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RICO

We believe that RICO will supplant antitrust laws as a basis for challenging improper medical business practices, including peer review proceedings. (See Chapter 10 for a discussion of RICO.) As with the antitrust laws, RICO provides for treble damages plus attorney's fees. RICO actions are potentially much more threatening than antitrust actions because RICO does not require either market share or monopoly power. Physicians who engage in fraudulent peer review activities may be sued irrespective of the health care business's share of the relevant market. While RICO has been little used in medical law, its explosive growth in other areas makes it probable that it will soon reach medical businesses.

The predicate acts for a RICO action contesting a peer review decision could be commercial bribery, mail, and wire fraud. Commercial bribery laws prohibit using financial incentives to influence the decisions of physicians and other fiduciaries. Since these laws prohibit hospitals and third-party payers from providing financial incentives to influence physicians' decisions about their patients, physicians who receive these incentives are technically receiving bribes. If these incentives are involved in an improper peer review action, the injured physicians may claim under the RICO laws. An example would be a medical staff under a total capitation agreement that removed a physician for medically justified but financially troublesome admissions.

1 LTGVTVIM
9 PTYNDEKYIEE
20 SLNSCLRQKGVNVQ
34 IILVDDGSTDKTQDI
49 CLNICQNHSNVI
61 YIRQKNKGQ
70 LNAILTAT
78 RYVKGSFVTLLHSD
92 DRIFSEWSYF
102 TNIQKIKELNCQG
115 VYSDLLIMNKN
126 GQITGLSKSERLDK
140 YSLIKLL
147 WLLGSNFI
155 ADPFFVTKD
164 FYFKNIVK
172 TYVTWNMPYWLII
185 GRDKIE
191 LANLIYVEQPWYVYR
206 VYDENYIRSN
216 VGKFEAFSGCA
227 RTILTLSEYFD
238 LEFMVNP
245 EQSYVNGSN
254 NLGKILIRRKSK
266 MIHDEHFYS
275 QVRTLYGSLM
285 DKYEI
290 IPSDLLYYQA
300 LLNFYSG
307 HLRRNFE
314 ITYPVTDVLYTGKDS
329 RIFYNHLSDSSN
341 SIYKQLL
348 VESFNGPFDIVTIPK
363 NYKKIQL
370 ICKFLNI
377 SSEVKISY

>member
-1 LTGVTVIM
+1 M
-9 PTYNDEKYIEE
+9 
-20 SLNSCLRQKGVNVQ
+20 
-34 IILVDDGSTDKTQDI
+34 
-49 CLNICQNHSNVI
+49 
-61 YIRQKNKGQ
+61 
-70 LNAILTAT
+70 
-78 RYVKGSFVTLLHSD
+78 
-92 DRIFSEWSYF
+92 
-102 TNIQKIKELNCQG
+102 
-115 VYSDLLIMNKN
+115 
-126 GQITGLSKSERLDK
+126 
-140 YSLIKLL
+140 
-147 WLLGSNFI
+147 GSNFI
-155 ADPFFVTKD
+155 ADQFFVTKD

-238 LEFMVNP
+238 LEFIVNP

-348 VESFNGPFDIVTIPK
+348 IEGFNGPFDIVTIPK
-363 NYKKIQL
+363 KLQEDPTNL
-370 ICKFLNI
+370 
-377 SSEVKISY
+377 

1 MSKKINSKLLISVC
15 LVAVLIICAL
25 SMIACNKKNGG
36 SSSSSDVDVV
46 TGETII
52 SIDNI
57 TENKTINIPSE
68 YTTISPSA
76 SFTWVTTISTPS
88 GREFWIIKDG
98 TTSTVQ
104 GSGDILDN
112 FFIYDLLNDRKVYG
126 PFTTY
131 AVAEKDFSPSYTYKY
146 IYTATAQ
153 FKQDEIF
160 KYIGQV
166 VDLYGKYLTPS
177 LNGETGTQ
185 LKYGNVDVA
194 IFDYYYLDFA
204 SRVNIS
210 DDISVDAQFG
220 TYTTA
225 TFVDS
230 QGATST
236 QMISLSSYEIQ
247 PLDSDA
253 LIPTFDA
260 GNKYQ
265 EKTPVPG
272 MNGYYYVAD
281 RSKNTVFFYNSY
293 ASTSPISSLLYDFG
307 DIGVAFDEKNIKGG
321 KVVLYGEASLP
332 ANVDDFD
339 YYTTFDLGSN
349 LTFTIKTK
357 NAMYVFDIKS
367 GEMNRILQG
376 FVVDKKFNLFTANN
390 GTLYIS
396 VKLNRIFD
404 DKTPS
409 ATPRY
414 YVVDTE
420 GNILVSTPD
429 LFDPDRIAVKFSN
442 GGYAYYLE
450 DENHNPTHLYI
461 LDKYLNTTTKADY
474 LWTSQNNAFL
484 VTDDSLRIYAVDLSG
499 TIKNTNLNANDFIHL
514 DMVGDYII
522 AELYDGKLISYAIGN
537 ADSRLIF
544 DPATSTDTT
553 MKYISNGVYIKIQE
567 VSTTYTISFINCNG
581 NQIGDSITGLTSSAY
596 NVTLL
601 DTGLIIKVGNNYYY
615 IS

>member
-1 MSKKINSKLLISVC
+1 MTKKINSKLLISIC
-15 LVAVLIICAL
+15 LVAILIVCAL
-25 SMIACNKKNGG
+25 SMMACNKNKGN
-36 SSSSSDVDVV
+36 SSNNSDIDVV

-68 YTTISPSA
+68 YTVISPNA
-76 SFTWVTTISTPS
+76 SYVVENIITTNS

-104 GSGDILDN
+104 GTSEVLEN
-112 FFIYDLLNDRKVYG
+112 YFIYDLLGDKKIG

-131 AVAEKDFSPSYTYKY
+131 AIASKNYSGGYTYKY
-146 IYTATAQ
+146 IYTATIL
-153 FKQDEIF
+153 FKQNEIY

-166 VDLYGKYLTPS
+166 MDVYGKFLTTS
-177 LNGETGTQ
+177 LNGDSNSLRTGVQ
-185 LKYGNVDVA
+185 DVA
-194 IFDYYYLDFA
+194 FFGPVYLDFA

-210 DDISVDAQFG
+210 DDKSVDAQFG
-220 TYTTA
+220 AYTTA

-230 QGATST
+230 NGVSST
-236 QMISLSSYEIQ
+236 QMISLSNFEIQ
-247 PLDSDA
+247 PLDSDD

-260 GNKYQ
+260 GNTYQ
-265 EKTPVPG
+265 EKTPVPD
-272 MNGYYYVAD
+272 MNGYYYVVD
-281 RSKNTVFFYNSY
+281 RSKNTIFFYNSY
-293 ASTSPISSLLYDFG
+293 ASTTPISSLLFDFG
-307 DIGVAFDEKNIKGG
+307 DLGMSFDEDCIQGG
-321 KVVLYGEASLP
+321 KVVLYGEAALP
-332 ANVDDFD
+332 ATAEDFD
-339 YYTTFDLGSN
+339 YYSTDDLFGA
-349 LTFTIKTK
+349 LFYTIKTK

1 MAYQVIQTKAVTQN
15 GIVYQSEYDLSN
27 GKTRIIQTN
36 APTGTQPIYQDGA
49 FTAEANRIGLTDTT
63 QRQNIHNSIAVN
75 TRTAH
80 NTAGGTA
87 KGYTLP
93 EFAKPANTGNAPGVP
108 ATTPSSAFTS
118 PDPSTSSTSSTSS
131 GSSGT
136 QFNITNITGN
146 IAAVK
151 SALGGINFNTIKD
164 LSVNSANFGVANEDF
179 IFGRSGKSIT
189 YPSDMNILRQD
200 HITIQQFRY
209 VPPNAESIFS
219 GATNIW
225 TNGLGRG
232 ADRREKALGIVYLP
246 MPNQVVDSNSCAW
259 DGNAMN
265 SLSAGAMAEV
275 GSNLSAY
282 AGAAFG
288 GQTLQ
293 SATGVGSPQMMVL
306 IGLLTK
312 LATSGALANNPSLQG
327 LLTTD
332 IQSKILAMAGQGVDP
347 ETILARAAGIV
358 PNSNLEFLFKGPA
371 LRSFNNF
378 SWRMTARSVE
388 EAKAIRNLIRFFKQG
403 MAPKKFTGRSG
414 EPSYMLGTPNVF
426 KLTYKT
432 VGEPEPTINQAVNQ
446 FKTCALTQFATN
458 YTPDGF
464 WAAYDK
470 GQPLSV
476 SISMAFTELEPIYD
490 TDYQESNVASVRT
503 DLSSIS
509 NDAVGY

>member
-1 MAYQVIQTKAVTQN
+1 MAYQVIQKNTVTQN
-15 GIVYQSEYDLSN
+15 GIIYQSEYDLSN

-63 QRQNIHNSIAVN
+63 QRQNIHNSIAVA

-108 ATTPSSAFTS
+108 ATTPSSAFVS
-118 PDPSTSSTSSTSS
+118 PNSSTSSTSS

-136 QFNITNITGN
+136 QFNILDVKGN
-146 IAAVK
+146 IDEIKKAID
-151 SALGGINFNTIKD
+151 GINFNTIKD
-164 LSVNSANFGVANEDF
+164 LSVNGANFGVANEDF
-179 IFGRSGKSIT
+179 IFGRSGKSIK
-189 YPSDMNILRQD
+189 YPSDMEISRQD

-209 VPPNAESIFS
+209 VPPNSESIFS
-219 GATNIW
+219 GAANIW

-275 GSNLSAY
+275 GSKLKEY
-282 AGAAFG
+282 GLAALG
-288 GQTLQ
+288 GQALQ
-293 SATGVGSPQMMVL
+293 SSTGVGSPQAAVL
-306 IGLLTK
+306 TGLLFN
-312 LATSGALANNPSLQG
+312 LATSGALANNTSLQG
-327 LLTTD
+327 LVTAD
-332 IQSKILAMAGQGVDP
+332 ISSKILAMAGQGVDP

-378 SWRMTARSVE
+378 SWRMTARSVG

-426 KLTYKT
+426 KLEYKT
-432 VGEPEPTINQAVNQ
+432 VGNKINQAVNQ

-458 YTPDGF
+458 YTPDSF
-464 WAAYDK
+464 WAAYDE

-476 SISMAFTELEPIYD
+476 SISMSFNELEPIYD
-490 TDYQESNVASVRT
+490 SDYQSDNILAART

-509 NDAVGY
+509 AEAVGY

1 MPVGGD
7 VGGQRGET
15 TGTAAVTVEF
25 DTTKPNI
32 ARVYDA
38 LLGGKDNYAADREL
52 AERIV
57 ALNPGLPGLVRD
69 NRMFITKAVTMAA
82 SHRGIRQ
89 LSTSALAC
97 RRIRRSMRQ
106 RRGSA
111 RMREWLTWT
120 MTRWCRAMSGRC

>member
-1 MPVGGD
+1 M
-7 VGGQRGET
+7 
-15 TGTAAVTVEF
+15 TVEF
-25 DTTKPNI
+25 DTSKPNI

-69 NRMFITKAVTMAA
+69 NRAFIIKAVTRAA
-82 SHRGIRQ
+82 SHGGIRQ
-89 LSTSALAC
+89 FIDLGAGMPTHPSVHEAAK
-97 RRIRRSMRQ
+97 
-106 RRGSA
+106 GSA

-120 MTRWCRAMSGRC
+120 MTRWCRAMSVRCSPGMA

The mail and wire fraud statutes merely require plaintiffs to prove that the defendants used the mail or telephone ancillary to their fraudulent activities. The plaintiff does not need to prove that the use of the mail or wire was an essential element of the fraud. A peer review committee meeting that was scheduled by telephone or with a letter would satisfy the requirement for mail or wire fraud if the committee performed a fraudulent review.

RICO is not intended to provide a remedy for anticompetitive actions covered under the antitrust laws. It does apply if other fraudulent activities are involved with the antitrust violations. A medical staff committee that uses sham quality-of-care issues to deprive competitors of their medical staff privileges would be engaged in fraud beyond the anticompetitive activities. If these fraudulent activities involve the use of the mails or the telephone, they violate the federal mail or wire fraud statutes. Although it has not been specifically litigated, a hospital medical staff may satisfy the RICO definition of an enterprise. Combining this enterprise with a pattern of mail and wire fraud violations will subject all members of the medical staff committee and the hospital itself to liability for RICO violations.


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